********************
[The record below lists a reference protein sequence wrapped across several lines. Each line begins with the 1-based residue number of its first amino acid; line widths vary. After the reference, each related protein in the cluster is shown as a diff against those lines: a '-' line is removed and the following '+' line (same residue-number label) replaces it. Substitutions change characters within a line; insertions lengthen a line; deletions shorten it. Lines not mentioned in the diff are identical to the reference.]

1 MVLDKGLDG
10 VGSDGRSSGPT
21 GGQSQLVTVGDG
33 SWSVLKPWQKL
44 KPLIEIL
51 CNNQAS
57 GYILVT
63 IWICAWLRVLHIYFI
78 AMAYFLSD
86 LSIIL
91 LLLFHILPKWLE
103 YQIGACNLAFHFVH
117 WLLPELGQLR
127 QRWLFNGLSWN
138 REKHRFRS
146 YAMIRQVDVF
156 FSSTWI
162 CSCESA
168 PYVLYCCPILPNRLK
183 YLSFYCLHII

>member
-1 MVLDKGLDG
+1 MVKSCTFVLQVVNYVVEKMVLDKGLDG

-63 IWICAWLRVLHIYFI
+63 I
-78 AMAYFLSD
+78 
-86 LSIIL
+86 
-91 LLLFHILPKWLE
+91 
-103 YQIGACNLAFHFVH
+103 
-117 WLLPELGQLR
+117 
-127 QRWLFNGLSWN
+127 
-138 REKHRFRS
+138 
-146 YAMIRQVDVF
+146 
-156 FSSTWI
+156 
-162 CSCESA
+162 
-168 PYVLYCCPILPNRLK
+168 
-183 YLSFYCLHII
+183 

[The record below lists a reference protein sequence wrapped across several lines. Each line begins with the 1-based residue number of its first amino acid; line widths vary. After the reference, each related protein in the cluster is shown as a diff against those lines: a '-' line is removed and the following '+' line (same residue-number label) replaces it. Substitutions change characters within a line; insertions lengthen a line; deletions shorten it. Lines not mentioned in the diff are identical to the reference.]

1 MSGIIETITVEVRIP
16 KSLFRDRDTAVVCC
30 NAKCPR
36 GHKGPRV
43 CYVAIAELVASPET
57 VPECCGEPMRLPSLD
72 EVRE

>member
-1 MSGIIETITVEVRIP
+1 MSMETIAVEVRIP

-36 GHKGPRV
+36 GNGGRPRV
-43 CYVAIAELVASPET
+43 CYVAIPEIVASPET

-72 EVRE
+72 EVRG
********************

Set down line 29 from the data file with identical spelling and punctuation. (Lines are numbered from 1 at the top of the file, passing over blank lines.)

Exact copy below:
-86 LSIIL